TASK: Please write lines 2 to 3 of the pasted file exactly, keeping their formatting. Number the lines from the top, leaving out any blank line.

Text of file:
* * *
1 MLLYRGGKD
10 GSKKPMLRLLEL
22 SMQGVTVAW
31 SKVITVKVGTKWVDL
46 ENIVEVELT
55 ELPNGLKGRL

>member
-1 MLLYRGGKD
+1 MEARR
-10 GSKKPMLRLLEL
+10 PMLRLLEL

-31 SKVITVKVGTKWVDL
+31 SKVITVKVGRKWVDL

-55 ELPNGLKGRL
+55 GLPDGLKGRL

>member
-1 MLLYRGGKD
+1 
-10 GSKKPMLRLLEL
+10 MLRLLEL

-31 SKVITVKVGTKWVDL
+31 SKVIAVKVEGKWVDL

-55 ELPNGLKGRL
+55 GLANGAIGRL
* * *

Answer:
10 GSKKPMLRLLEL
22 SMQGVTVAW